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I'm trying to create a button with CSS that will sit on a semi-transparent background that has a beveled or cut edge to it. Here is the Photoshop mockup:

I'm able to do this successfully with a solid color background because I can use an pseudo element with that same background and "cover" the edge of the button, but it doesn't work with a semi-transparent background.

Here's what I've got so far, on a solid background: http://codepen.io/anon/pen/GJFpc

I'm beginning to believe this isn't possible with just CSS, but still hoping S.O. can save me once again!

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Try using the link for generating the effect from Image here: colorzilla.com/gradient-editor Try for a rectangular button first and then slice it using css or the way you prefer –  Akshay Khandelwal Apr 15 '13 at 19:53
1  
There might not be a good, pure CSS solution for this (see: codepen.io/cimmanon/pen/bvneF). Have you considered using an SVG background? –  cimmanon Apr 15 '13 at 20:26
1  
If it's ok to specify a containing div, you can try this: [stackoverflow.com/a/15255561/1926369] (using a container to clip the corner) –  vals Apr 15 '13 at 20:46
    
@cimmanon - I haven't considered that. Will do. –  motoxer4533 Apr 16 '13 at 14:15
    
@vals - Thanks for the link. I'll keep that for future reference. –  motoxer4533 Apr 16 '13 at 14:16

1 Answer 1

up vote 2 down vote accepted

I love a good css challenge so I tried a few things and this is what I could come up with: http://jsfiddle.net/QE67v/3/

The css (unprefixed) looks like this:

a.cta {
    position: relative;
    float: left;
    padding: 8px 10px;
    text-align: center;
    text-decoration: none;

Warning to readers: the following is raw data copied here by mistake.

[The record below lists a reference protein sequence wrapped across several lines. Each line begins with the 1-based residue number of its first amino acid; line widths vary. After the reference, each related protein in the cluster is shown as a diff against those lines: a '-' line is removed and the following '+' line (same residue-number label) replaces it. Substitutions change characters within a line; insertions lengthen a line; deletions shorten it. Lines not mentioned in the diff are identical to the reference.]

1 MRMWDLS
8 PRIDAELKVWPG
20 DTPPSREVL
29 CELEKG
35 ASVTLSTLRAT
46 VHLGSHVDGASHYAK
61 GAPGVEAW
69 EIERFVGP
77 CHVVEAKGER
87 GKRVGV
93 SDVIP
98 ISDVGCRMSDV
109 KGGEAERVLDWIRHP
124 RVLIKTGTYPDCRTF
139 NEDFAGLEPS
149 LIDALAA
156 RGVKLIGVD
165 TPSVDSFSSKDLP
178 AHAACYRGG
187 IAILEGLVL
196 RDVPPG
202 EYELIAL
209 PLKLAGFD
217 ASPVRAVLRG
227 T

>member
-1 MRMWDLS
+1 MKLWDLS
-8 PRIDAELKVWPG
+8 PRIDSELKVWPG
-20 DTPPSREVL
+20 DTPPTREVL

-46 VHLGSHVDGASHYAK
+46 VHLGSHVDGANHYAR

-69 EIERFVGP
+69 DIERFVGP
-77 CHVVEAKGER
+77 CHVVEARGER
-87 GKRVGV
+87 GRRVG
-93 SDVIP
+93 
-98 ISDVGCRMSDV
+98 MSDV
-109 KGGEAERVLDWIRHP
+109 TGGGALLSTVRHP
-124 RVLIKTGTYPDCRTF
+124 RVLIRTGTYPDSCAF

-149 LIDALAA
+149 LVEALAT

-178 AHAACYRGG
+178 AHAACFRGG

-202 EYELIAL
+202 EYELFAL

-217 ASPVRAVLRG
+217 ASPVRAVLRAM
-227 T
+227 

text-transform: uppercase;
    font-size: 15px;
    font-weight: normal;
    background-image: linear-gradient(top, #ffffff 0%, #e4e4e4 100%);
    box-shadow: inset 0 -2px 1px 2px #fff;
    line-height: 16px;
    height: 16px;
    z-index: 2;
}
a.cta:after {
    content: '';
    display: block;
    position: absolute;
    width: 32px;
    height: 32px;
    right: -16px;
    top: 0;
    background-image: linear-gradient(top, #ffffff 0%, #e4e4e4 100%);
    box-shadow: inset -3px -2px 1px 2px #fff;
    transform: skewX(-45deg);
    z-index: -1;
}

There are two main differences with your code:

  1. I use a inset box-shadow to achieve the white 'bevel'. You could probably do this with gradients as well, but I just find the shadows more intuitive.
  2. In stead of making the button wider and covering the bottom left corner with a pseudo element in the color of the background, I kept the button in its normal width and added a pseudo element to which a applied the skewX transformation. This allows for any background, as you can see by the gradient I set as a background in my fiddle.

I believe this is what you where after. Feel free to ask if you need any further help/explanation.

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Wow! Great work @PeterVR. This is awesome. I've never had a use for transform: skew, so this is a great learning experience. Thanks! –  motoxer4533 Apr 16 '13 at 14:13

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